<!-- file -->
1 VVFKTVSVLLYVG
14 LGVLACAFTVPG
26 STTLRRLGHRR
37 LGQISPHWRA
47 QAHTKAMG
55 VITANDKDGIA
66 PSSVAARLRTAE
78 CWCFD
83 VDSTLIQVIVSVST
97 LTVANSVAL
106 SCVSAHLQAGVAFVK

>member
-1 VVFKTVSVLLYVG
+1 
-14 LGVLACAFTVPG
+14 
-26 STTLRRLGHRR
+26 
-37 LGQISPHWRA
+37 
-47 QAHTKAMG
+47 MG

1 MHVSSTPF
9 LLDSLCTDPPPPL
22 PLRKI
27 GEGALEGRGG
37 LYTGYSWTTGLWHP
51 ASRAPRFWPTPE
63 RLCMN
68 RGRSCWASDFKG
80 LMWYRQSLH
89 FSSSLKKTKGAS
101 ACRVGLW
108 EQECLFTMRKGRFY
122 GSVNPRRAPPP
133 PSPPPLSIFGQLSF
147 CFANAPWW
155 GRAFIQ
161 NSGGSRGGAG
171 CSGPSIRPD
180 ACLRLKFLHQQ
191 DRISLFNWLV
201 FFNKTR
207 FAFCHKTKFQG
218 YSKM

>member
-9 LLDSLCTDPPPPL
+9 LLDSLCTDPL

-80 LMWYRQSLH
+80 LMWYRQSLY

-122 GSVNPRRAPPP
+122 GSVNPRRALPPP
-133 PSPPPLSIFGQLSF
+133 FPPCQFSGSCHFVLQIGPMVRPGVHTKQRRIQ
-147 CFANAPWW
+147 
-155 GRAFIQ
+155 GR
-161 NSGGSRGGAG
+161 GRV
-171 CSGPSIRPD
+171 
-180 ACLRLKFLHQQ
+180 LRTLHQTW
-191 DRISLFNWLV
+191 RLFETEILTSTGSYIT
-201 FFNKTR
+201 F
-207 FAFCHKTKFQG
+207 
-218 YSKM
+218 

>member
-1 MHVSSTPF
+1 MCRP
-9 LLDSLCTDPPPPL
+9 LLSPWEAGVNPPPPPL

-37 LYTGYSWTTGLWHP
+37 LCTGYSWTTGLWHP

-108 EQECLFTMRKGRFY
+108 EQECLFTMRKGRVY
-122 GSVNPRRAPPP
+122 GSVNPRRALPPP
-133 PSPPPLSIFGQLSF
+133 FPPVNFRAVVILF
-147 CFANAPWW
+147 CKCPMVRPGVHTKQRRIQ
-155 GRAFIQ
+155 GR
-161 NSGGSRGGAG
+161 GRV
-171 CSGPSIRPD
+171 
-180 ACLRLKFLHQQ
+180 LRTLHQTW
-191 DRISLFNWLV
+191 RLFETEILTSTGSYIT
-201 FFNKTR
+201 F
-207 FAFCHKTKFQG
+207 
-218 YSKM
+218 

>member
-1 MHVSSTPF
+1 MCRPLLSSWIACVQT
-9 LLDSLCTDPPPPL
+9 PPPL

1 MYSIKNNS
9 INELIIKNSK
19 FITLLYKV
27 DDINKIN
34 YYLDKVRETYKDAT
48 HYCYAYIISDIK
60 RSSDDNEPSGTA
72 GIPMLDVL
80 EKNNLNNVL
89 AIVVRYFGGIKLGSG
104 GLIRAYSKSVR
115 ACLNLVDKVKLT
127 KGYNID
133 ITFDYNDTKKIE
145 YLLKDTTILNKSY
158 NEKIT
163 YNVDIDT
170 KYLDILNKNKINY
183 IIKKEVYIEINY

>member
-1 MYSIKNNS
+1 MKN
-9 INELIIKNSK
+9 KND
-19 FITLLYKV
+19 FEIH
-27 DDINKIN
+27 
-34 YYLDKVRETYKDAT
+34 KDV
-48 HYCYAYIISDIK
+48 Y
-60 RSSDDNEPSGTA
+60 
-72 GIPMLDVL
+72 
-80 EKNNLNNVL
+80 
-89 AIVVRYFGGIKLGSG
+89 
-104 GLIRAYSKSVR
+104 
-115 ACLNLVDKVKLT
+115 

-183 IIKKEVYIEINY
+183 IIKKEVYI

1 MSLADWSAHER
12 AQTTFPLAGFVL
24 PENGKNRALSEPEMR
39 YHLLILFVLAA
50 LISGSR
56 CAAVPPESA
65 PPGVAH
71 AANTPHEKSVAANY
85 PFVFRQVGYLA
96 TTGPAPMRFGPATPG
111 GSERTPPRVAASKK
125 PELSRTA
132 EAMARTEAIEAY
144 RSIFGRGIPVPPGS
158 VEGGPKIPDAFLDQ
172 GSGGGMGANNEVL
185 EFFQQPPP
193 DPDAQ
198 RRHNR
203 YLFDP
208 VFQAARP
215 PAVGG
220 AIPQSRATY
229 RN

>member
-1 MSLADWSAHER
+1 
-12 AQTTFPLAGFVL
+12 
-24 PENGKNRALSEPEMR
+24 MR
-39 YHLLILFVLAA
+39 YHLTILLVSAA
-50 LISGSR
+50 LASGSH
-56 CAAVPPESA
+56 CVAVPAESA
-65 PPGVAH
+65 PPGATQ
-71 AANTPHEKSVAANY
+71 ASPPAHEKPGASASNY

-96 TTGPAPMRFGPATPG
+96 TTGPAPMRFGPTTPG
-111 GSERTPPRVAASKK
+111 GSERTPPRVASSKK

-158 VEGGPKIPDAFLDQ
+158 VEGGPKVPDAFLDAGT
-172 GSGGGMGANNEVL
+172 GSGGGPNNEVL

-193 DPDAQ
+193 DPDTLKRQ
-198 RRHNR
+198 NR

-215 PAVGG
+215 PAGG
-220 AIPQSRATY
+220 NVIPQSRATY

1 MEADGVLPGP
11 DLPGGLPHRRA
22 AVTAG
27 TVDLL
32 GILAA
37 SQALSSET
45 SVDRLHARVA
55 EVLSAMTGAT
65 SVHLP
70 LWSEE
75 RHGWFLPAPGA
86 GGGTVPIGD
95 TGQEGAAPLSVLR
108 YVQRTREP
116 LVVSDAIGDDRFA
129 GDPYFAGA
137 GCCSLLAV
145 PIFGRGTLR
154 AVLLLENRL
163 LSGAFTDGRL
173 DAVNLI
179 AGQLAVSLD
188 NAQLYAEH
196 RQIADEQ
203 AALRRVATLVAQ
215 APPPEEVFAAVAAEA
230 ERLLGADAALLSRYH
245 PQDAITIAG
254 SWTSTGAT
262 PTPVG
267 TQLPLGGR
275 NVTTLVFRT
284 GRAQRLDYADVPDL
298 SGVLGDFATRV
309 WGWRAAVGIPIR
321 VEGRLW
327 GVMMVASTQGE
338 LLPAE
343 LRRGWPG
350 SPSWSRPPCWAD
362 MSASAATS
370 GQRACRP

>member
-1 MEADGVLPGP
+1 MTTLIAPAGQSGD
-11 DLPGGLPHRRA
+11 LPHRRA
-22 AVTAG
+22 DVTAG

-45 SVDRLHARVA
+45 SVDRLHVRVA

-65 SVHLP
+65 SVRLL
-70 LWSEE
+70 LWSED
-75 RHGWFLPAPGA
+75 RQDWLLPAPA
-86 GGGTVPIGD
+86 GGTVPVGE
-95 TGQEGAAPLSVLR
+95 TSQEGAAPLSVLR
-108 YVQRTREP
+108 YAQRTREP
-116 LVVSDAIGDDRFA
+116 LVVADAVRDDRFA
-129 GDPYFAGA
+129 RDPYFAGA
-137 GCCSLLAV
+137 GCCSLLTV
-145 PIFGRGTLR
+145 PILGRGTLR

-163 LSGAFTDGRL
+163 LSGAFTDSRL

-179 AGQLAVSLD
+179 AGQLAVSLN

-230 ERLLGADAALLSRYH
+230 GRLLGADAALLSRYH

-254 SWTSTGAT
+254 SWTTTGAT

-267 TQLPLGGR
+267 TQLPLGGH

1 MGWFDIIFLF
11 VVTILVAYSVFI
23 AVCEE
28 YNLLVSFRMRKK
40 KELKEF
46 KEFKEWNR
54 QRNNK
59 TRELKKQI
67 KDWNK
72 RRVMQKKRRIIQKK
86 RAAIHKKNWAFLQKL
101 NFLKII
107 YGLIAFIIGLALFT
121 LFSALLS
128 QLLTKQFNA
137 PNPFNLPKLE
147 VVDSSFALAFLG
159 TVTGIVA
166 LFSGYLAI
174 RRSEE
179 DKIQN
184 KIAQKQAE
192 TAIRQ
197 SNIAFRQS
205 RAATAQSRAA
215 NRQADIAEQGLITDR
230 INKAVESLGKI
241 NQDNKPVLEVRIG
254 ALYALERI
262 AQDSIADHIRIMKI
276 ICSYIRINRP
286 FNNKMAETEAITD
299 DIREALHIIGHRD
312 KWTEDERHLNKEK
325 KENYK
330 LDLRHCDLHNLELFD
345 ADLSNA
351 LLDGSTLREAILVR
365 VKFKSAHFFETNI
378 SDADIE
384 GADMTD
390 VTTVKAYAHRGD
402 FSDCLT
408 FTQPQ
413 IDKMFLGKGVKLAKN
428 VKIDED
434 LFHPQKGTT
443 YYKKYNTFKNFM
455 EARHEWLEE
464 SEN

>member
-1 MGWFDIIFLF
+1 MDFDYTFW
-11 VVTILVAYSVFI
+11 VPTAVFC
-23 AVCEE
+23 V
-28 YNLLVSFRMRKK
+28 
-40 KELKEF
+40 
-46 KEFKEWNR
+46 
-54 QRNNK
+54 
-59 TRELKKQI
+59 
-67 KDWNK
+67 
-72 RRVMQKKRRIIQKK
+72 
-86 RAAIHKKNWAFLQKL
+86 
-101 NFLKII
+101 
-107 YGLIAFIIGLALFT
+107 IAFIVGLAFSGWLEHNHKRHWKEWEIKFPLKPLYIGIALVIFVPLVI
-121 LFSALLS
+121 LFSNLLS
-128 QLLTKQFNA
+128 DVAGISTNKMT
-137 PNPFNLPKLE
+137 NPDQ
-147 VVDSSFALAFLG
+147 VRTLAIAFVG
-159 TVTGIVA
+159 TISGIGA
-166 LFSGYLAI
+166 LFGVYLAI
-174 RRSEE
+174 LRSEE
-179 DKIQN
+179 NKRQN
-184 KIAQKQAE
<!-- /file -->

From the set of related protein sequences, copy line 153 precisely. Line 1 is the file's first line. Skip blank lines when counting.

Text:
-183 IIKKEVYIEINY